Northeast Times

Nutrition

Latest Nutrition Items

    Seeing the value of eye health

    Nutrition is a key component of eye health.


    Chewing the fat about high cholesterol

    When most people go to see their primary care physician, they will inevitably have a discussion on their cholesterol or lipid panel. This is a set of laboratory studies that includes cholesterol subtypes minimally including LDL, HDL and triglyceride cholesterol. Some doctors may choose to order more specialized testing that can include dozens of other cholesterol particle measurements. The overall goal of this type of testing is to help determine an individual’s overall risk for cardiovascular disease including heart attack, stroke and kidney disease.


    Philly Play will help remedy child obesity

    Last summer, I started a program called Philly Play right here in the Northeast. I did so because I was concerned about both the lack of access and information surrounding active play and the growing rate of childhood obesity in our city. We held play-oriented events around the 6th District, hosted community conversations around play and health and ended with a block-long street festival for families.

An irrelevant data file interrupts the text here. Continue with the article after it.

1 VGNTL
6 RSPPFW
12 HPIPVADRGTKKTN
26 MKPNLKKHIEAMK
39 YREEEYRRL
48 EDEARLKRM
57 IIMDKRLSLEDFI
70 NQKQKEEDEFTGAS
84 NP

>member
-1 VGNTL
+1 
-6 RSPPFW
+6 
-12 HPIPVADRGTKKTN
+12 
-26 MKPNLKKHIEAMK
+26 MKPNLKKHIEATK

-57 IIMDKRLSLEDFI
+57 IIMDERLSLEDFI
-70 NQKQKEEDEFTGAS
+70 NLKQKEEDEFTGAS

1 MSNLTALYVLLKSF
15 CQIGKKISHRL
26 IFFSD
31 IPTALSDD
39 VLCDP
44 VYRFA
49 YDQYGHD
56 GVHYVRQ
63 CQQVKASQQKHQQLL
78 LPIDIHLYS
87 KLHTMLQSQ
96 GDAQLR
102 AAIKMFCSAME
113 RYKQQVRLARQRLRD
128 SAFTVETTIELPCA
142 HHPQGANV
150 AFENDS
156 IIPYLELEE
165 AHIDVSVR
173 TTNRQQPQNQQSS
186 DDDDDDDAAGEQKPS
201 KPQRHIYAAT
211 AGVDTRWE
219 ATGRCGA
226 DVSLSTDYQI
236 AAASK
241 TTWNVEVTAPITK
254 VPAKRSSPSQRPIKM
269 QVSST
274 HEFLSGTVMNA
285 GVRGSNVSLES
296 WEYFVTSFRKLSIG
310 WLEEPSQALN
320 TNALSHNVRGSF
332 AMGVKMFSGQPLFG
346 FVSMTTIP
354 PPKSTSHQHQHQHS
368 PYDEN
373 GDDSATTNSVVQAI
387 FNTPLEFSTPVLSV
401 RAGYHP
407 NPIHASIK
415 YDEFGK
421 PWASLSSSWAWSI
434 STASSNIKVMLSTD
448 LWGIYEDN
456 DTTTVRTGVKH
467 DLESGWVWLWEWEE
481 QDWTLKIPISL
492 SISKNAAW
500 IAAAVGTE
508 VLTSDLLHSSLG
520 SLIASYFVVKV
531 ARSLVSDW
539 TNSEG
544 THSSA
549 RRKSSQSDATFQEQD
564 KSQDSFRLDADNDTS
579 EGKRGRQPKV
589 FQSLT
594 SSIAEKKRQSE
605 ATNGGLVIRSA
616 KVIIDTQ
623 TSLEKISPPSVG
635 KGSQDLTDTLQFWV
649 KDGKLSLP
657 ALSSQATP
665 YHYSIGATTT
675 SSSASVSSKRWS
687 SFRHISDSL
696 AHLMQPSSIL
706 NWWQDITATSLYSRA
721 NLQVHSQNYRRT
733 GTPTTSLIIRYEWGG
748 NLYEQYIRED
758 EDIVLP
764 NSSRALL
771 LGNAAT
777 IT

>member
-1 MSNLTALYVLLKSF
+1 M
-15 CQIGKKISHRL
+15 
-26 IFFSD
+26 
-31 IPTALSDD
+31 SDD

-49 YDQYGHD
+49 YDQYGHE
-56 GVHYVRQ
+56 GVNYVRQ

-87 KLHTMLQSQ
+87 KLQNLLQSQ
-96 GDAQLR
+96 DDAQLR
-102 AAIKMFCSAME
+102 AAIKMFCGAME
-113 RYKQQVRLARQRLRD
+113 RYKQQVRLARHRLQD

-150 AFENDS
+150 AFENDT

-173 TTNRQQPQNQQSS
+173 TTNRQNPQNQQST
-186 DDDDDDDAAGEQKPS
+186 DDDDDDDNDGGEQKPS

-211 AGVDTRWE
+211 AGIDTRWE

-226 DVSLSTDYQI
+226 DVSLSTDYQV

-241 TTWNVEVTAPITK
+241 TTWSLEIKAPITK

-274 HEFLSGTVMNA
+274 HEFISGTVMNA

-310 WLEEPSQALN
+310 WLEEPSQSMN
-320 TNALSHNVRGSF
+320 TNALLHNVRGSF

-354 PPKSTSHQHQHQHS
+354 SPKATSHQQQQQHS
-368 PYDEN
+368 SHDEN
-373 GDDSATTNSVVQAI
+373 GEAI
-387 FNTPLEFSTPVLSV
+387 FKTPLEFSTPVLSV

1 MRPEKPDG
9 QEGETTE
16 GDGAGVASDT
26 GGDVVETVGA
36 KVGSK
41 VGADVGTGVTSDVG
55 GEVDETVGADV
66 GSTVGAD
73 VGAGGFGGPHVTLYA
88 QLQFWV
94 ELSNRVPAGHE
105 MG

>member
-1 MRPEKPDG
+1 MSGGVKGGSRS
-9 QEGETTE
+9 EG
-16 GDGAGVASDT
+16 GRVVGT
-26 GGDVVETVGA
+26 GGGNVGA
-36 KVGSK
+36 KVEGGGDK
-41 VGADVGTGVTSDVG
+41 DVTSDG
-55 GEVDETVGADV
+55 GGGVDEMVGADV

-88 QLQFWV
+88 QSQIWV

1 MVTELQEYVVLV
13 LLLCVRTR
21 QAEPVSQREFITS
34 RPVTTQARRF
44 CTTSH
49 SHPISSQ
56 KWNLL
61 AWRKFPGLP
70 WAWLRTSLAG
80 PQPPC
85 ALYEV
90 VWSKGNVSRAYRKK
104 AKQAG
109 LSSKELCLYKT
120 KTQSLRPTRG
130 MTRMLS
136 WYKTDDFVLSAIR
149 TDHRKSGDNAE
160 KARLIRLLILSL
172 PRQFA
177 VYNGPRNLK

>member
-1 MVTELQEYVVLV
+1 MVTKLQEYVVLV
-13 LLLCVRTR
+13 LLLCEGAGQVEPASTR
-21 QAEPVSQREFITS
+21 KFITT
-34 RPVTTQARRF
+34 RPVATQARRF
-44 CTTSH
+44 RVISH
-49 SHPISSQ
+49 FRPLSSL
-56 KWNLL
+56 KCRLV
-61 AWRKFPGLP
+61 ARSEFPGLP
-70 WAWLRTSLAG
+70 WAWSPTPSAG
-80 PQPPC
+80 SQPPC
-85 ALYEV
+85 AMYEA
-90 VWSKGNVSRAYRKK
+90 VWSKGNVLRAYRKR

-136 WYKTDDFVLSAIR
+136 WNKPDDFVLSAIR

Tips to help your mind and body

    Here are some healthy foods to nourish your brain and body.


    Find your protein without the meat

    Going vegetarian one day per week has become more and more popular throughout the United States.


    Fruits and vegetables can combat many illnesses

    During the development of the 2010 Dietary Guidelines, multiple studies suggested that a diet rich in fruits, vegetables and whole grains may offer some protection against cardiovascular disease, Type 2 Diabetes and neurodegeneration.


    H2O is vital

    H2O is so important.


    Medical matters: The slim deal on obesity epidemic

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    Diabetic or not, enjoy healthy meals

    Holiday dining and celebrations are a culinary challenge for most Americans, especially those with diet-related illnesses. While I’m not a diabetic, my family medical history provides a cautionary tale. The American Diabetes Association estimates that 23.6 million people in the U.S. have diabetes, but only 17.9 million people actually have been diagnosed. This means approximately 5.7 million people have diabetes and don’t know it.